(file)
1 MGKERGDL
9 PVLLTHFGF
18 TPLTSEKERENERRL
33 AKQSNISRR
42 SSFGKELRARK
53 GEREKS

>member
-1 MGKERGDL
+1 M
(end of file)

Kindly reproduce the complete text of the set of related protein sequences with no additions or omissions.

1 MGKERGDL
9 PVLLTHFGF
18 TPLTSEKERENERRL
33 AKQSNISRR
42 SSFGKELRARK
53 GEREKS

>member
-1 MGKERGDL
+1 M